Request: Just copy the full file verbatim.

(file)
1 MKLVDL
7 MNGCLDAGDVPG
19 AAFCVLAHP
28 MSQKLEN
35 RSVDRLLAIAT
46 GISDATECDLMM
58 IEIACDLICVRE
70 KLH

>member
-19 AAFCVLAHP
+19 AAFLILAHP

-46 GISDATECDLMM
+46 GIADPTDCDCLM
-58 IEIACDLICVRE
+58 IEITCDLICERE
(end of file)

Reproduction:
1 MKLVDL
7 MNGCLDAGDVPG
19 AAFCVLAHP
28 MSQKLEN
35 RSVDRLLAIAT
46 GISDATECDLMM
58 IEIACDLICVRE
70 KLH

>member
-19 AAFCVLAHP
+19 AAFLILAHP

-46 GISDATECDLMM
+46 GIADPTDCDCLM
-58 IEIACDLICVRE
+58 IEITCDLICERE